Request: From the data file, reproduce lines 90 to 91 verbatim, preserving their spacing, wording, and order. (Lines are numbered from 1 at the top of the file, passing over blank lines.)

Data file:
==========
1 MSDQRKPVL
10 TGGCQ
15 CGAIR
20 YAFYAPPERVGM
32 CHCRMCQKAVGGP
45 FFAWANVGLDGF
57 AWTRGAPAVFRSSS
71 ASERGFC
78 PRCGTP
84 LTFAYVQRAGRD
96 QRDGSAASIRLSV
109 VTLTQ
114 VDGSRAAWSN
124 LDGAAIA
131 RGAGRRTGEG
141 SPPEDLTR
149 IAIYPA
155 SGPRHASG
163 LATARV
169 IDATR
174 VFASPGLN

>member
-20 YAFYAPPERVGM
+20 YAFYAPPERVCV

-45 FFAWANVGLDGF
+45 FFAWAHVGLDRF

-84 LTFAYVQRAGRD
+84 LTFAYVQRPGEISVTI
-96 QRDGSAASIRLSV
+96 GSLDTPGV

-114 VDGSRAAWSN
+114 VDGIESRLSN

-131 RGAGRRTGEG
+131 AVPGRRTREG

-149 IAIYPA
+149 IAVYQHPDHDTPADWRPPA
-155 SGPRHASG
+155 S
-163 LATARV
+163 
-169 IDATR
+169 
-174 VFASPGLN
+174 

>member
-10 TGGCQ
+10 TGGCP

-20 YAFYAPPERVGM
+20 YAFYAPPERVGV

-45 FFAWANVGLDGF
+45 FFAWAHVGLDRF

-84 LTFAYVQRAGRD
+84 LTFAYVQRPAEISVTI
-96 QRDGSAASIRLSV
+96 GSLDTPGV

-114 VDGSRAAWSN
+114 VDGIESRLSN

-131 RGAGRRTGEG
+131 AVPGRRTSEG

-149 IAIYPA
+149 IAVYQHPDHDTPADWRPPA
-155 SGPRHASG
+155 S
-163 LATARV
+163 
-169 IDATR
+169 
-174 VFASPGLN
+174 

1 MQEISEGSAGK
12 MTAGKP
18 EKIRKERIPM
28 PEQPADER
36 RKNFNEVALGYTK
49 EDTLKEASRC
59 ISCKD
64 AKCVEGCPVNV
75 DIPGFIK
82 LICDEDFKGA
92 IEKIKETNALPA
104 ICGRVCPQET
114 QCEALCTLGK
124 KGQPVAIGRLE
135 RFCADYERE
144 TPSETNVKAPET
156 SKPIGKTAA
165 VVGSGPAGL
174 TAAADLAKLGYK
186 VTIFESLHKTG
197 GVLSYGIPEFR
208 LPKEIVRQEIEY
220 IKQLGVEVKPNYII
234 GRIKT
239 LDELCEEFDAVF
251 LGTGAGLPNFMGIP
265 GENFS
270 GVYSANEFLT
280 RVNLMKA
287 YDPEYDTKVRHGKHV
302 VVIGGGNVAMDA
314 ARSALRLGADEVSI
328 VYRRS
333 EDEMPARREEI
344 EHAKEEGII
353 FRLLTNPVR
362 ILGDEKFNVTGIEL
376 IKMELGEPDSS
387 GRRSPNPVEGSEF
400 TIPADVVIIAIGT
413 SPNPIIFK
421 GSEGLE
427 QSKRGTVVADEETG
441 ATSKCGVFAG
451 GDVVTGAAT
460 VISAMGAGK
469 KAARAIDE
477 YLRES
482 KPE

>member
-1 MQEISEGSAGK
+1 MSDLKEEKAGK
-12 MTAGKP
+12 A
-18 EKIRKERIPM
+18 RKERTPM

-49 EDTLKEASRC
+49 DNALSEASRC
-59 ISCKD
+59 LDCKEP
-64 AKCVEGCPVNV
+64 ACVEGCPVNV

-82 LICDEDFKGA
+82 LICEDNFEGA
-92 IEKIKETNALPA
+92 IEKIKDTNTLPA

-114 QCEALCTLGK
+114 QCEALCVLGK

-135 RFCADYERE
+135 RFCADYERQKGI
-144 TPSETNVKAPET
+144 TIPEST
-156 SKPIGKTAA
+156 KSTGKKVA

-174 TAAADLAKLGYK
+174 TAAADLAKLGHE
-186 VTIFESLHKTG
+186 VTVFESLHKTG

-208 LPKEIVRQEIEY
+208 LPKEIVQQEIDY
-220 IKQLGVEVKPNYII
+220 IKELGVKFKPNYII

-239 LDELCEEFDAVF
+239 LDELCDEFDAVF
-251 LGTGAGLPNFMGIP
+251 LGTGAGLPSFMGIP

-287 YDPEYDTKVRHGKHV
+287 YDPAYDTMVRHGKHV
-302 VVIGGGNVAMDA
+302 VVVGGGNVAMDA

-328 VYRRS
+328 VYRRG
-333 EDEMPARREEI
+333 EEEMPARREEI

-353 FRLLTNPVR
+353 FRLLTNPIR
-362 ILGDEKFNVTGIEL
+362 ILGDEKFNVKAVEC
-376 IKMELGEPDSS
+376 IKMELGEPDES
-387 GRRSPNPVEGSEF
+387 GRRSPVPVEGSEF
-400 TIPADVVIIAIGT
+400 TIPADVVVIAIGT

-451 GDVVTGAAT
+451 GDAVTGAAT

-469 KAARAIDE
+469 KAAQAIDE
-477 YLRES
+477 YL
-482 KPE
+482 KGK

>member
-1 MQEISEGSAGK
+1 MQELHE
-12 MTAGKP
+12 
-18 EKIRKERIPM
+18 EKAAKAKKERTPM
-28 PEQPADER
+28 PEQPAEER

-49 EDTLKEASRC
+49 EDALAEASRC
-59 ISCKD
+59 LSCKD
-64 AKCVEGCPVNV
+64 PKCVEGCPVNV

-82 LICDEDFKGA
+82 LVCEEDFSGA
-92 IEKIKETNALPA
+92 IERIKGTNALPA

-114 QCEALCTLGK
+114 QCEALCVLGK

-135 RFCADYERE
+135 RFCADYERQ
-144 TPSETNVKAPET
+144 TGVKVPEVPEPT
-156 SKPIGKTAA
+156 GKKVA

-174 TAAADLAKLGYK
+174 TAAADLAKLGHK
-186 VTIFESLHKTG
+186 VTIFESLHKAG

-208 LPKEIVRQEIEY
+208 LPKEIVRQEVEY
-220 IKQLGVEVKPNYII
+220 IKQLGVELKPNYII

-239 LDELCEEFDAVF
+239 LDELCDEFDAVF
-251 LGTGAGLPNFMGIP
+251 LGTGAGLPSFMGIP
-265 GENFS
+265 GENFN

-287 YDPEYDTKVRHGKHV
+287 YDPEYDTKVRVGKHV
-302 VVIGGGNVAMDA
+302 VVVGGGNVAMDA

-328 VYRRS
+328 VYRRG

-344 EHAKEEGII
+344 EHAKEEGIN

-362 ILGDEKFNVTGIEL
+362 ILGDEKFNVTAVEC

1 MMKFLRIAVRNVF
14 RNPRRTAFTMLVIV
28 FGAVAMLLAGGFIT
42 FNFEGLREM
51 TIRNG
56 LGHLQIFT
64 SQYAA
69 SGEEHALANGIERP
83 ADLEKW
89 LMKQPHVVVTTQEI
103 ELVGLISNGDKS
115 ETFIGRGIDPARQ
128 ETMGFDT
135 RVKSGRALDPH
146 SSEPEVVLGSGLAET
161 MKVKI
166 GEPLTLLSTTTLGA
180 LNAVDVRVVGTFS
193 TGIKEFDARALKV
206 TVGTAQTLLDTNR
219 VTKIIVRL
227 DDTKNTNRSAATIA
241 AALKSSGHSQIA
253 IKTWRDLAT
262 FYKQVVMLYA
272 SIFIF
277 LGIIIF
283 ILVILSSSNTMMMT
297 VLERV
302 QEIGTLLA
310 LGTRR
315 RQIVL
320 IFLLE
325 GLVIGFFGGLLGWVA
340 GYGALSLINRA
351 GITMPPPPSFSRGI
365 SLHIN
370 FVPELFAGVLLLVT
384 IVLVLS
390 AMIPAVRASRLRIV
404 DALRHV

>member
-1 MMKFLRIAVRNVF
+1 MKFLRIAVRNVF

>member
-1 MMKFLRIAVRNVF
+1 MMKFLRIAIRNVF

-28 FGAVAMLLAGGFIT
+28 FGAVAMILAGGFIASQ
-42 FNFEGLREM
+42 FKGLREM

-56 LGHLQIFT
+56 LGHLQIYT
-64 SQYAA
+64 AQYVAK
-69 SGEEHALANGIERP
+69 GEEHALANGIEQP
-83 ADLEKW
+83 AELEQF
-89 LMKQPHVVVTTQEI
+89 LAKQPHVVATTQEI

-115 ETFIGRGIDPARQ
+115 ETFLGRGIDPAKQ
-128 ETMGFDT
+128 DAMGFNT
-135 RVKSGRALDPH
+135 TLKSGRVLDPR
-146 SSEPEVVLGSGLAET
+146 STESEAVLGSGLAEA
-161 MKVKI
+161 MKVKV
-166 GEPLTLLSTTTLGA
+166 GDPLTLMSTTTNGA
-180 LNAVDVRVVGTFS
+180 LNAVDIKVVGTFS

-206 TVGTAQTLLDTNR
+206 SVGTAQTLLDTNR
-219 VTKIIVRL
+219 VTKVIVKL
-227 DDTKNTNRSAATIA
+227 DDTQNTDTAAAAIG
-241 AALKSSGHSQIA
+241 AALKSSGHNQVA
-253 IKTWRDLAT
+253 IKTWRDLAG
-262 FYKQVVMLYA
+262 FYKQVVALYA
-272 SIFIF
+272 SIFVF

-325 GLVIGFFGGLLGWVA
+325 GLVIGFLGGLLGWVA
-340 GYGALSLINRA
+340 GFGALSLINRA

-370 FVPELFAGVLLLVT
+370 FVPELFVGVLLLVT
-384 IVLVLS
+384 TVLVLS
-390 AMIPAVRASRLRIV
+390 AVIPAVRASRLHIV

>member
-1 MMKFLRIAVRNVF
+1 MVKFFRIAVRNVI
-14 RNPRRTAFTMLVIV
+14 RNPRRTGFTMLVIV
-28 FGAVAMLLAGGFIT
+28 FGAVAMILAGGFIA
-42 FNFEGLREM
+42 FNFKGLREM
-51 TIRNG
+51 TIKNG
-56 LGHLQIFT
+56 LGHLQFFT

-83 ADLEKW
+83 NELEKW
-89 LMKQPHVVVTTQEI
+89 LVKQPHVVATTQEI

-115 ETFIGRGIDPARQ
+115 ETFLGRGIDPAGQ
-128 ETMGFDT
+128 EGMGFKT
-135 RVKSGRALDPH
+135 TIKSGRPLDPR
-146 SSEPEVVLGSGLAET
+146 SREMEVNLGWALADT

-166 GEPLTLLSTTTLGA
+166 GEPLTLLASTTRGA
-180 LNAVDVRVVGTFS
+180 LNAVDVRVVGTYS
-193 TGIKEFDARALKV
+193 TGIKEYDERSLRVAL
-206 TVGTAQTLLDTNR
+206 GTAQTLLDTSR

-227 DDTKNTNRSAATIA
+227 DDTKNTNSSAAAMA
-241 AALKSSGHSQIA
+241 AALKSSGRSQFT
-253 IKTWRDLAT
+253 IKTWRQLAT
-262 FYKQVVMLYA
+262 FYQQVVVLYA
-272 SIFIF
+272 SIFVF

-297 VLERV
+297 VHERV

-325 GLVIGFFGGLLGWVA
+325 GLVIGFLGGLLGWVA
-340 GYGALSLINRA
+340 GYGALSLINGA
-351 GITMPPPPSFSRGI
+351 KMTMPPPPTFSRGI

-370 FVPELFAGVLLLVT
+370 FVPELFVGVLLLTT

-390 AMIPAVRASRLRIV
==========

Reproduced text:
197 GVLSYGIPEFR
208 LPKEIVRQEIEY